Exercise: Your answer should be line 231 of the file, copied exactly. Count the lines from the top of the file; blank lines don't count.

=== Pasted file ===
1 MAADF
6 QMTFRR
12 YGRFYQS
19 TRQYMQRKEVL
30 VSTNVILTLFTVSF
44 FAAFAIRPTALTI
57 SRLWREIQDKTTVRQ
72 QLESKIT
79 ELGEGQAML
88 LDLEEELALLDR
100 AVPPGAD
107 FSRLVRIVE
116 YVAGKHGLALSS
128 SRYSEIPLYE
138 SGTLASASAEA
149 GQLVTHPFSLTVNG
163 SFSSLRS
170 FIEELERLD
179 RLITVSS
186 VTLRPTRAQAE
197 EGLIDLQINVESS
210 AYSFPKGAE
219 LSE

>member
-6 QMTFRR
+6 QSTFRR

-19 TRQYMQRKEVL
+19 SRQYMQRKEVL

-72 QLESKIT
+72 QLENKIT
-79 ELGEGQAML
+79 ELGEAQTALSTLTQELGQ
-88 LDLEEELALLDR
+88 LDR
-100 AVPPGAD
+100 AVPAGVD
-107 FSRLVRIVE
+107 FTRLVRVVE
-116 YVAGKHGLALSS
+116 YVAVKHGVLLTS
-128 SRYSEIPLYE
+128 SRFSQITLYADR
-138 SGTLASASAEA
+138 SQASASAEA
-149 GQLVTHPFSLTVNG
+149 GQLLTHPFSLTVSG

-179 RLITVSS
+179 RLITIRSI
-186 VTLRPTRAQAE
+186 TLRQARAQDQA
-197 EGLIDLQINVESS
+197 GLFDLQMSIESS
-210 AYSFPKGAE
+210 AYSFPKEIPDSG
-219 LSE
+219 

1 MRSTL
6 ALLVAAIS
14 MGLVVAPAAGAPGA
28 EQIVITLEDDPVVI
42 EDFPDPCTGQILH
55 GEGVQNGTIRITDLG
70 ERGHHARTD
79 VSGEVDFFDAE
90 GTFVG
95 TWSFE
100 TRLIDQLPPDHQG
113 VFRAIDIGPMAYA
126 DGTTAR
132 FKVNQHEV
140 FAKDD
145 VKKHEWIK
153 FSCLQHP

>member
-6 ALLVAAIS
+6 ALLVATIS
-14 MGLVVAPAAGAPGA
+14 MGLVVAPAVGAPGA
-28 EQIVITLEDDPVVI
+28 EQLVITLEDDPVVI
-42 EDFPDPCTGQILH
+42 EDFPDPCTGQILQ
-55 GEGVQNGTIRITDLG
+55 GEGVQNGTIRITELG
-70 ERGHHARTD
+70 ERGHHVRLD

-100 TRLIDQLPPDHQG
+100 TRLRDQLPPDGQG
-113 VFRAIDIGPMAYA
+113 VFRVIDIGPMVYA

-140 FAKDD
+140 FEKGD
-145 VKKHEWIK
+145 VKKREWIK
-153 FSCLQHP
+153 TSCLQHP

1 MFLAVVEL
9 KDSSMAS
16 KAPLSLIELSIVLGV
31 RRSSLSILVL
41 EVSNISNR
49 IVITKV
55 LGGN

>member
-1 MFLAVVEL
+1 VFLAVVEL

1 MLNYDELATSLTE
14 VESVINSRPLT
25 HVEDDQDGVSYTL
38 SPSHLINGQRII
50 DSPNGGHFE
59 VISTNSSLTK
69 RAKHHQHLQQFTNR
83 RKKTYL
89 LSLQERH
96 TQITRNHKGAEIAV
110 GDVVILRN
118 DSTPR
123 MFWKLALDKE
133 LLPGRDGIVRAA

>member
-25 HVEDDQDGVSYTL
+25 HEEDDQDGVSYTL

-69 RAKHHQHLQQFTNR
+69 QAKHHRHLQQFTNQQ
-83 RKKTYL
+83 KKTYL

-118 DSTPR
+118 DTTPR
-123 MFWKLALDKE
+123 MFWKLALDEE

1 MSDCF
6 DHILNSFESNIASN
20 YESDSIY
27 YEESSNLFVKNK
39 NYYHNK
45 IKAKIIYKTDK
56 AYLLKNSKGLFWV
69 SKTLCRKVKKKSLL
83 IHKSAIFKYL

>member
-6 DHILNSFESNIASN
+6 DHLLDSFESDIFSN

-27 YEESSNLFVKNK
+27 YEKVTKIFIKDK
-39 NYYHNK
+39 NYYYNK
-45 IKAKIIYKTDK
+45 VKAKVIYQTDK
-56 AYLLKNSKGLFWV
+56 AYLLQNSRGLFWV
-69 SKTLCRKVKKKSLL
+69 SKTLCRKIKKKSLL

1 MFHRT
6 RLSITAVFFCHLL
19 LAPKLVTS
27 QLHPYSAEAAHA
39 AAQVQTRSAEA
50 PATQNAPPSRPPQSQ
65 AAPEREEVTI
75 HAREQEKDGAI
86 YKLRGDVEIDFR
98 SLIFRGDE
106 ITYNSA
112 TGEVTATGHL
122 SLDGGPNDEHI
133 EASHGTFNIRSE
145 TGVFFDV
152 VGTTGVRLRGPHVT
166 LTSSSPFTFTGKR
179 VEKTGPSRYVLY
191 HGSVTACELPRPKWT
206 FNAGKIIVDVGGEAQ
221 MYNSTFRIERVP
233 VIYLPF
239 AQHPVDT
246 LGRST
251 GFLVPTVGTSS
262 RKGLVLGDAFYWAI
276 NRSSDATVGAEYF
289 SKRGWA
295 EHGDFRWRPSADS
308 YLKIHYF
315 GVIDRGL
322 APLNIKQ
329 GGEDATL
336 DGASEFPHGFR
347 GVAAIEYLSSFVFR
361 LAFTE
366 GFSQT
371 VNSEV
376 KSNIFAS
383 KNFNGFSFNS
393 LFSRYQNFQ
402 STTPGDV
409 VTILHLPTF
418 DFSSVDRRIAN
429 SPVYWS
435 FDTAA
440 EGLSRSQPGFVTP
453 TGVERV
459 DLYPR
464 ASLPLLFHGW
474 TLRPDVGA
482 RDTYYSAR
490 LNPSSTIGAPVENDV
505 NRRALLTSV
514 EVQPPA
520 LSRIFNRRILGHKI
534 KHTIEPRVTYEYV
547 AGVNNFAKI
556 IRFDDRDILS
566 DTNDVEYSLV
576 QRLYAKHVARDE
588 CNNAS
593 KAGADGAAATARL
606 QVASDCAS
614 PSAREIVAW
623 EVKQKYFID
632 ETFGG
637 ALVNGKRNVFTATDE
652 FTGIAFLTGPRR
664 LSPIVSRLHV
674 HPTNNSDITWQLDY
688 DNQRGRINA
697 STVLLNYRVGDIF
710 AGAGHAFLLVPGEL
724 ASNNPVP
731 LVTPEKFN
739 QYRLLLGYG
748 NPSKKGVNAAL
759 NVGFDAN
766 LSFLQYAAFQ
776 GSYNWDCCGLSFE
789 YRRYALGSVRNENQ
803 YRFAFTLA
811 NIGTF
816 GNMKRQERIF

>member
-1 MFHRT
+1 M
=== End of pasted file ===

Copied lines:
748 NPSKKGVNAAL